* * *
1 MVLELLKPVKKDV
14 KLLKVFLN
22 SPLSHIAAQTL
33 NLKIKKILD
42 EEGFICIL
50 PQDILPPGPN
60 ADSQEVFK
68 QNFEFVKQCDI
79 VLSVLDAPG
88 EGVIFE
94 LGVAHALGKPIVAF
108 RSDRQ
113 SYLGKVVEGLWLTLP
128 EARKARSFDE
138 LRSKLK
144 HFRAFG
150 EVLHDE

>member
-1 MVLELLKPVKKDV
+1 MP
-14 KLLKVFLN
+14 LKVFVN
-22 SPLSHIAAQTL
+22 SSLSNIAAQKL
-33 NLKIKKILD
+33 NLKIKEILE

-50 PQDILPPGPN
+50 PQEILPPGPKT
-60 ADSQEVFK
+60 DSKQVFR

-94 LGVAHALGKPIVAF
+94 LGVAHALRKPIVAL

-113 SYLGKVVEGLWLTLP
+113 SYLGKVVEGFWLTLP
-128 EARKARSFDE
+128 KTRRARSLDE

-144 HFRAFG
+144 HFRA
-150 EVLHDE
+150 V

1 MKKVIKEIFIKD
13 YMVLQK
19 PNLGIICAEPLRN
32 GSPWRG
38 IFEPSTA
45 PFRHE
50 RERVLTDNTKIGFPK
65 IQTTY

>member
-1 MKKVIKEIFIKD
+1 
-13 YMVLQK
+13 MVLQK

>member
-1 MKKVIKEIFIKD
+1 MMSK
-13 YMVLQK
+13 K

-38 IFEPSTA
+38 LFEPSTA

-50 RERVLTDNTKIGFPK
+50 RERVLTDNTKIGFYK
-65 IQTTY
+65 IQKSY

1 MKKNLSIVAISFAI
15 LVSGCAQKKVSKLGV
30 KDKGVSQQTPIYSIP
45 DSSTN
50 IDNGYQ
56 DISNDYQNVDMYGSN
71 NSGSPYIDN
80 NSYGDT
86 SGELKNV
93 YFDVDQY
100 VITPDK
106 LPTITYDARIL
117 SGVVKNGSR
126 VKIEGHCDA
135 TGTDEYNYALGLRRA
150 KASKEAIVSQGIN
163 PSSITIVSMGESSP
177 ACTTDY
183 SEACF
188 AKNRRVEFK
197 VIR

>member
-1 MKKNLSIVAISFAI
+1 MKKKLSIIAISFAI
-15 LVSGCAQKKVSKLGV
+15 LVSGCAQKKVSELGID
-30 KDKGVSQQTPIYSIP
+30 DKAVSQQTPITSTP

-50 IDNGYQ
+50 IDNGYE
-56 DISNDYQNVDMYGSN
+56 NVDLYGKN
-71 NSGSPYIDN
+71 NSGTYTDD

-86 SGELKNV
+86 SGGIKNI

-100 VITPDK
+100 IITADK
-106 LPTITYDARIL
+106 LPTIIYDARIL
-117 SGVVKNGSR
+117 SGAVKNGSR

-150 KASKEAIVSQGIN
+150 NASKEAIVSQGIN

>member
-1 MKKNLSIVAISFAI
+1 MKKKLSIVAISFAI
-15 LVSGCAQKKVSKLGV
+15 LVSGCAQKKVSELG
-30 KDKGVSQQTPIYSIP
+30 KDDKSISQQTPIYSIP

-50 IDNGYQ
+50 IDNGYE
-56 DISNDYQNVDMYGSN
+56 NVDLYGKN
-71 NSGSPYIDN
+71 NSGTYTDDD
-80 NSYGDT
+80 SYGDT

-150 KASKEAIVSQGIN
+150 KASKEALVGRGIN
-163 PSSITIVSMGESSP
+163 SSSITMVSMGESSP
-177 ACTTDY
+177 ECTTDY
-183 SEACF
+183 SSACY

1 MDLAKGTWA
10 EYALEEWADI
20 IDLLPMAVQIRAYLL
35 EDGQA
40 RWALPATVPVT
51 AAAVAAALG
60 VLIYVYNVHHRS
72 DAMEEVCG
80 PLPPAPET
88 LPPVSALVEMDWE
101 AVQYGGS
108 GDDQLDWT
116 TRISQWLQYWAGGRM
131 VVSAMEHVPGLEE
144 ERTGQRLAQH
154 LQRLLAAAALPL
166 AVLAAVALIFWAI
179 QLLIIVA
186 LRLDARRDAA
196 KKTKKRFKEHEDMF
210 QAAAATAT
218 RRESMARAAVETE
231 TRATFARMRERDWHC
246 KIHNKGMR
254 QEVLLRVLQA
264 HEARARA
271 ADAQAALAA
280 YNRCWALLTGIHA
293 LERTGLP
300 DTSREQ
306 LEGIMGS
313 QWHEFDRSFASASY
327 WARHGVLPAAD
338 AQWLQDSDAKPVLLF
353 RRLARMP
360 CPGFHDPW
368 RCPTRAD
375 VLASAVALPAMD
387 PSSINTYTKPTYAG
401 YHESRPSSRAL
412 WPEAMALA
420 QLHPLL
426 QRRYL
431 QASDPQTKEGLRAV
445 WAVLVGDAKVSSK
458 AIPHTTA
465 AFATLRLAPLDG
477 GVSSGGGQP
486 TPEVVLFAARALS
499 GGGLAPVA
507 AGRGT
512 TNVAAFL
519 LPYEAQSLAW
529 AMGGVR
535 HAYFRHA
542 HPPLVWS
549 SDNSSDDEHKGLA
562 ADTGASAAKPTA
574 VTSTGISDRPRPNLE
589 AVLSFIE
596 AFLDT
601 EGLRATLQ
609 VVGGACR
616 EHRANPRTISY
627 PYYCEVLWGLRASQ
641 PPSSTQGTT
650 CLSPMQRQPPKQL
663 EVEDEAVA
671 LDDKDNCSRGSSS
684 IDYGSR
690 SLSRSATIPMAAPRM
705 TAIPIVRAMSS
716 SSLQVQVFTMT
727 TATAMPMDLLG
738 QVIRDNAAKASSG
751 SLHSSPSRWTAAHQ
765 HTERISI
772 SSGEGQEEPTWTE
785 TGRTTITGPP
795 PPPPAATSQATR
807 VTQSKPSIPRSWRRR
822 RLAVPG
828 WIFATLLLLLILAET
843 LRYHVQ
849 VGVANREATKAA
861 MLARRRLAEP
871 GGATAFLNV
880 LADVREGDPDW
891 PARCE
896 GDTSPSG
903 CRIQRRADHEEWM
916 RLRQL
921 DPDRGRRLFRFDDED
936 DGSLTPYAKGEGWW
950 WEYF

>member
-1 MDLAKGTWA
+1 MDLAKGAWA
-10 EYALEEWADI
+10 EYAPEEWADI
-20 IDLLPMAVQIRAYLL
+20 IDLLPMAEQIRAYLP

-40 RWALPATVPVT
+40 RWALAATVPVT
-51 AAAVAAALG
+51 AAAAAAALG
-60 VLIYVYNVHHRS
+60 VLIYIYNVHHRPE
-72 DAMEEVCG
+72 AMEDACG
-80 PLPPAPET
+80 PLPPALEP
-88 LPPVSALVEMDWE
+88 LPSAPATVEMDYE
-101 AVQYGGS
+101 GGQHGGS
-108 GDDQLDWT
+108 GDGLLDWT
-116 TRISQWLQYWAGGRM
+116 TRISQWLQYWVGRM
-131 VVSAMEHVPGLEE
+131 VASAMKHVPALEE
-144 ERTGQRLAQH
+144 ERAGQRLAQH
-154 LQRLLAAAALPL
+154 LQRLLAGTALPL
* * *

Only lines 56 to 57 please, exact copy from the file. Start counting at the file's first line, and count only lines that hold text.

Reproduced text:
+1 MMSK
-13 YMVLQK